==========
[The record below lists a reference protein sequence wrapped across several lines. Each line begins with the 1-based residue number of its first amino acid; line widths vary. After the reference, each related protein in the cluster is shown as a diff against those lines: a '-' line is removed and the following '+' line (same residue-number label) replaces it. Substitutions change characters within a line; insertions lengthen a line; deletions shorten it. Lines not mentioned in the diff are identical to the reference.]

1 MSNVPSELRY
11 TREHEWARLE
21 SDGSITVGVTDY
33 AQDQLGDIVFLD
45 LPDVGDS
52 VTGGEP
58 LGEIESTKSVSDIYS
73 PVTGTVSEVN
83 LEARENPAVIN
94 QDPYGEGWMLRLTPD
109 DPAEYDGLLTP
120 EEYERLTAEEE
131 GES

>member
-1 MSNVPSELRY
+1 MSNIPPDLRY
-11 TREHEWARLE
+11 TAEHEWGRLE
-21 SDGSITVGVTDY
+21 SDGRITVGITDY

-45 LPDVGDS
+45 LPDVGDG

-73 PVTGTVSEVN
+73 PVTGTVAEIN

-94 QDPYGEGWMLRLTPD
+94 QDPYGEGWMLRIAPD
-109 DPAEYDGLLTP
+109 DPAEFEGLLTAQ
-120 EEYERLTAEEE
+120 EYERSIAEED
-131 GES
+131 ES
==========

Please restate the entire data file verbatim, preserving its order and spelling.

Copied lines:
[The record below lists a reference protein sequence wrapped across several lines. Each line begins with the 1-based residue number of its first amino acid; line widths vary. After the reference, each related protein in the cluster is shown as a diff against those lines: a '-' line is removed and the following '+' line (same residue-number label) replaces it. Substitutions change characters within a line; insertions lengthen a line; deletions shorten it. Lines not mentioned in the diff are identical to the reference.]

1 MSNVPSELRY
11 TREHEWARLE
21 SDGSITVGVTDY
33 AQDQLGDIVFLD
45 LPDVGDS
52 VTGGEP
58 LGEIESTKSVSDIYS
73 PVTGTVSEVN
83 LEARENPAVIN
94 QDPYGEGWMLRLTPD
109 DPAEYDGLLTP
120 EEYERLTAEEE
131 GES

>member
-1 MSNVPSELRY
+1 MSNIPPDLRY
-11 TREHEWARLE
+11 TAEHEWGRLE
-21 SDGSITVGVTDY
+21 SDGRITVGITDY

-45 LPDVGDS
+45 LPDVGDG

-73 PVTGTVSEVN
+73 PVTGTVAEIN

-94 QDPYGEGWMLRLTPD
+94 QDPYGEGWMLRIAPD
-109 DPAEYDGLLTP
+109 DPAEFEGLLTAQ
-120 EEYERLTAEEE
+120 EYERSIAEED
-131 GES
+131 ES